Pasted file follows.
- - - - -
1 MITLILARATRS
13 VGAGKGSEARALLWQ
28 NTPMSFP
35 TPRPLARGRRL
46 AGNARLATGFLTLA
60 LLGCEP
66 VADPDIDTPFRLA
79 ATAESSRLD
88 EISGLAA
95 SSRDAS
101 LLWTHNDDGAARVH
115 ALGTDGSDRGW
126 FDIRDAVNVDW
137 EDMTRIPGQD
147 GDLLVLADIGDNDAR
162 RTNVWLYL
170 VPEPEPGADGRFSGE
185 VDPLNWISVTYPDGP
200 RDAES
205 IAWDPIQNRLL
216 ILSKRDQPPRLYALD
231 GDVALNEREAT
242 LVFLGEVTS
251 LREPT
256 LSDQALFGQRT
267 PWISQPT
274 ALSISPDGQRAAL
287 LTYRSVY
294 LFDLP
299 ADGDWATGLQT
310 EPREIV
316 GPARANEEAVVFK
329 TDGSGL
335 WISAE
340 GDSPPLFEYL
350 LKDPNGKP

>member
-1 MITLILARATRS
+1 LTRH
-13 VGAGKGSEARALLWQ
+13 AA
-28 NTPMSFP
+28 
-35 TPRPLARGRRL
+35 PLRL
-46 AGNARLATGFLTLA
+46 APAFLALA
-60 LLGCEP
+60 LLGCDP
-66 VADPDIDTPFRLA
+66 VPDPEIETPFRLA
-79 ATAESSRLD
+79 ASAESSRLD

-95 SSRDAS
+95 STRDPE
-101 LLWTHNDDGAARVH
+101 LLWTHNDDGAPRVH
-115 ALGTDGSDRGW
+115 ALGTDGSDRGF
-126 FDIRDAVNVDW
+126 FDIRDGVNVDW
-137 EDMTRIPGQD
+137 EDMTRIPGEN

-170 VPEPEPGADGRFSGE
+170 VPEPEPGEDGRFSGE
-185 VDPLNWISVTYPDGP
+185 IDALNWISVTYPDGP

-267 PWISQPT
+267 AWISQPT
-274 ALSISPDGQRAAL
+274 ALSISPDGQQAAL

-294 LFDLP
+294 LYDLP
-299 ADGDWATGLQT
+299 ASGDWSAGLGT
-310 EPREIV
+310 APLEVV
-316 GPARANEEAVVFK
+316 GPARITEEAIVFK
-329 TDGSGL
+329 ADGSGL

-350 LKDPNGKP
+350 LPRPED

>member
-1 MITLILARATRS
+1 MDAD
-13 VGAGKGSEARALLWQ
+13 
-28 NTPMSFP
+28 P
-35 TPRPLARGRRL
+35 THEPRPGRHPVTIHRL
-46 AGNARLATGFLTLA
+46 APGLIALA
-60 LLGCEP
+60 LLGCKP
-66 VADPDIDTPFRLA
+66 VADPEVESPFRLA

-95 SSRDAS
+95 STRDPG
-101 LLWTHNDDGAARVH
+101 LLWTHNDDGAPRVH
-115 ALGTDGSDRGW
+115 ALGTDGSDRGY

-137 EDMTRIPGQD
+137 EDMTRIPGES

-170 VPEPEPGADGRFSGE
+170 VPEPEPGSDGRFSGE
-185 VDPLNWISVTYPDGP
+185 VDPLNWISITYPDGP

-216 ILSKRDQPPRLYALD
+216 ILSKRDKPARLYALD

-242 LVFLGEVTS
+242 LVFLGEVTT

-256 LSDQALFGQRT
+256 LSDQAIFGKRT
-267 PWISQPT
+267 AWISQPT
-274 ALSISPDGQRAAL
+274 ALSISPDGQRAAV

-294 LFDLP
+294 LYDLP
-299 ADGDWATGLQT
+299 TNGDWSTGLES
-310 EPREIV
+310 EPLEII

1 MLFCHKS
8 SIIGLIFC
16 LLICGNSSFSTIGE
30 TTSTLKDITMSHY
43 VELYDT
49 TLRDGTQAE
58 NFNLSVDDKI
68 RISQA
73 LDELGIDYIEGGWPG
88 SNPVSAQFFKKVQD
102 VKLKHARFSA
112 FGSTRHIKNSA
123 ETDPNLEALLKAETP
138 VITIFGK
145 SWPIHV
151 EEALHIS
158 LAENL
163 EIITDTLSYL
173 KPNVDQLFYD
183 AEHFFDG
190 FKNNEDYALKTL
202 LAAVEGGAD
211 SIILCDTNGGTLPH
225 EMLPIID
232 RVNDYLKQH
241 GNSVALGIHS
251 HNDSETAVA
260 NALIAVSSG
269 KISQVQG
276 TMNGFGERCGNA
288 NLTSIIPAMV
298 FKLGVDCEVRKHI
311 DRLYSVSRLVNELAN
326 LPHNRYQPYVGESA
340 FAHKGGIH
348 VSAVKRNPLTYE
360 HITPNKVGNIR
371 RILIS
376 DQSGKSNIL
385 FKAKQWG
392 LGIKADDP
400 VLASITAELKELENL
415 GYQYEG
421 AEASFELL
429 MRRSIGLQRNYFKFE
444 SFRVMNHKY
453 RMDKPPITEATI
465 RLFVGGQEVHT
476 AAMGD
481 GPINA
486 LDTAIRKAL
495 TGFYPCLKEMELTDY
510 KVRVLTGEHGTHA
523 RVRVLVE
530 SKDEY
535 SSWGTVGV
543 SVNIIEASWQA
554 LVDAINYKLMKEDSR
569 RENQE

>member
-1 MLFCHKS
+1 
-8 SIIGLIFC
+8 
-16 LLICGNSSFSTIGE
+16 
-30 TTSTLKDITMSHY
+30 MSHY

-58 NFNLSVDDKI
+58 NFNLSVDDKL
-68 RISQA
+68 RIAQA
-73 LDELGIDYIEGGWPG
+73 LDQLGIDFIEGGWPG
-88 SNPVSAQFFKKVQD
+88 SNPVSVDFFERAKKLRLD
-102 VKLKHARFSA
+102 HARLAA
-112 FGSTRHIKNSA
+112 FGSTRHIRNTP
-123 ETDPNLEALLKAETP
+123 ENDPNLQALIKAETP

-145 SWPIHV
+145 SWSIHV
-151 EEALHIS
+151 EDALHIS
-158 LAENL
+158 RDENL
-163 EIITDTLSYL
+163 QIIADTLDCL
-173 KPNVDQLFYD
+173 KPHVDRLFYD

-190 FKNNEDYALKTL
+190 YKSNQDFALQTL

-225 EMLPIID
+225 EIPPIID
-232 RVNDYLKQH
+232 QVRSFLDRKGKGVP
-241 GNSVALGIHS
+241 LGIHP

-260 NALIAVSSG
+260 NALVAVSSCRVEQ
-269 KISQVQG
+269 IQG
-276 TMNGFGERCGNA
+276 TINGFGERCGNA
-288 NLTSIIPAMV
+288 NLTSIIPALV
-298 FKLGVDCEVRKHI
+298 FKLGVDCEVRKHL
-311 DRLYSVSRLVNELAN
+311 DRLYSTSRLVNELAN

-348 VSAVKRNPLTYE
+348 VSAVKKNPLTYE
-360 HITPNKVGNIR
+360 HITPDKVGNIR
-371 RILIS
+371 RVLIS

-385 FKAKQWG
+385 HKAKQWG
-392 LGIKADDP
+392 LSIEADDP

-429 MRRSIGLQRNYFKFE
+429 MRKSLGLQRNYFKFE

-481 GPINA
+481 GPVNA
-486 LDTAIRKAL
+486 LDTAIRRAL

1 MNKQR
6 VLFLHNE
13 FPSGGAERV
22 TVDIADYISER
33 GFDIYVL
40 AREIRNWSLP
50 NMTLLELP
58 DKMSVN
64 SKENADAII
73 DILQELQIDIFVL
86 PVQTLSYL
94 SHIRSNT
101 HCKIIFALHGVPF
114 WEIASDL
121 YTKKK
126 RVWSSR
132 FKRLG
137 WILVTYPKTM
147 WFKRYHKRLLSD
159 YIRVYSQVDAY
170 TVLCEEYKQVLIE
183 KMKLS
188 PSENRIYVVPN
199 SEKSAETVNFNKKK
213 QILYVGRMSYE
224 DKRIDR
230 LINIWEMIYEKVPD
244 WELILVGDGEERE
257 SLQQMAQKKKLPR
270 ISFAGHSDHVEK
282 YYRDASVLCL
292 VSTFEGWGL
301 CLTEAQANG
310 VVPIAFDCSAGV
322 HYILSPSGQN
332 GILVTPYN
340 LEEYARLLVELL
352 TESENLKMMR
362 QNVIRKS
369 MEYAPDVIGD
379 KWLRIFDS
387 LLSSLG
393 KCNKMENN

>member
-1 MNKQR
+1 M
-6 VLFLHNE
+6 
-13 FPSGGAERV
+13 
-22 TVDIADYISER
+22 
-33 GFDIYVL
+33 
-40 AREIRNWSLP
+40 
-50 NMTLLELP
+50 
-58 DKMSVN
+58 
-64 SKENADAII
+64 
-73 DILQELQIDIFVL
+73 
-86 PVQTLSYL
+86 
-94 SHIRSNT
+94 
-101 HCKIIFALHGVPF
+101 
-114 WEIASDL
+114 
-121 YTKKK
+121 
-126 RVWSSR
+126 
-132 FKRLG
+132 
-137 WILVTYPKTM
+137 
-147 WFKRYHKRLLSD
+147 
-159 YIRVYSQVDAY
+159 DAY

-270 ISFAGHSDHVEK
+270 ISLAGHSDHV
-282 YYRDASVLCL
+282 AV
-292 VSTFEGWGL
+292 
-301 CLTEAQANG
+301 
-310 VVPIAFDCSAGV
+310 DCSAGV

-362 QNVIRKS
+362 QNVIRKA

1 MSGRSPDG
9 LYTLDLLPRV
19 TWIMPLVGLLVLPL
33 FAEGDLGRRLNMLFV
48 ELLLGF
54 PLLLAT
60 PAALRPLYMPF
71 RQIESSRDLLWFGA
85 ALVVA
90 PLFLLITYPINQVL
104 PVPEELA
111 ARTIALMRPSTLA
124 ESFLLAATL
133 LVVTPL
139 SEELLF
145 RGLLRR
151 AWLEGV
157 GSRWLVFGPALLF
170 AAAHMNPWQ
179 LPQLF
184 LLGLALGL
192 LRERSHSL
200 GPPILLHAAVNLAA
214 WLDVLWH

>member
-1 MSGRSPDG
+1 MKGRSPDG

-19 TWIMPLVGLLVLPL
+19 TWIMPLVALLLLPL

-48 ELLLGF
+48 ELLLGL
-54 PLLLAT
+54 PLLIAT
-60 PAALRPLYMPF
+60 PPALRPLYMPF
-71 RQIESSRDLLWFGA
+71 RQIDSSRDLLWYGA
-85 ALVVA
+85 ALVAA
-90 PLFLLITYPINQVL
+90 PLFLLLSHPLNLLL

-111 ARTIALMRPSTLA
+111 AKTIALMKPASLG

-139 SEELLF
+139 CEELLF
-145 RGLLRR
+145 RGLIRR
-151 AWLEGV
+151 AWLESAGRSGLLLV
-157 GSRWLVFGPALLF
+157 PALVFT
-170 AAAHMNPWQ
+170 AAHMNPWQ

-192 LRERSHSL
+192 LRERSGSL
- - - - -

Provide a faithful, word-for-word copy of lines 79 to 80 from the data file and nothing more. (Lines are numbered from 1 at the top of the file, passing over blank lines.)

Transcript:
+316 GPARITEEAIVFK
-329 TDGSGL